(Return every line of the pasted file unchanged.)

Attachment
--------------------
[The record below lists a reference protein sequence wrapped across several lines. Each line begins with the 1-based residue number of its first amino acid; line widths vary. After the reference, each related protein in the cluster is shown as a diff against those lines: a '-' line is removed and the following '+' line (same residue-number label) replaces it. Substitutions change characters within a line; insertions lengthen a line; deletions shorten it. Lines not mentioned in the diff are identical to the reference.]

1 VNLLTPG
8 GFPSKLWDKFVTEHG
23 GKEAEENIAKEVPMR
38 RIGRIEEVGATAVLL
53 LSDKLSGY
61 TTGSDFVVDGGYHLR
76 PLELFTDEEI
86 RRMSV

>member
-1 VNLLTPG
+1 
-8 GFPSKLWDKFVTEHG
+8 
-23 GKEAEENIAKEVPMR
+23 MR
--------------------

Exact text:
[The record below lists a reference protein sequence wrapped across several lines. Each line begins with the 1-based residue number of its first amino acid; line widths vary. After the reference, each related protein in the cluster is shown as a diff against those lines: a '-' line is removed and the following '+' line (same residue-number label) replaces it. Substitutions change characters within a line; insertions lengthen a line; deletions shorten it. Lines not mentioned in the diff are identical to the reference.]

1 VNLLTPG
8 GFPSKLWDKFVTEHG
23 GKEAEENIAKEVPMR
38 RIGRIEEVGATAVLL
53 LSDKLSGY
61 TTGSDFVVDGGYHLR
76 PLELFTDEEI
86 RRMSV

>member
-1 VNLLTPG
+1 
-8 GFPSKLWDKFVTEHG
+8 
-23 GKEAEENIAKEVPMR
+23 MR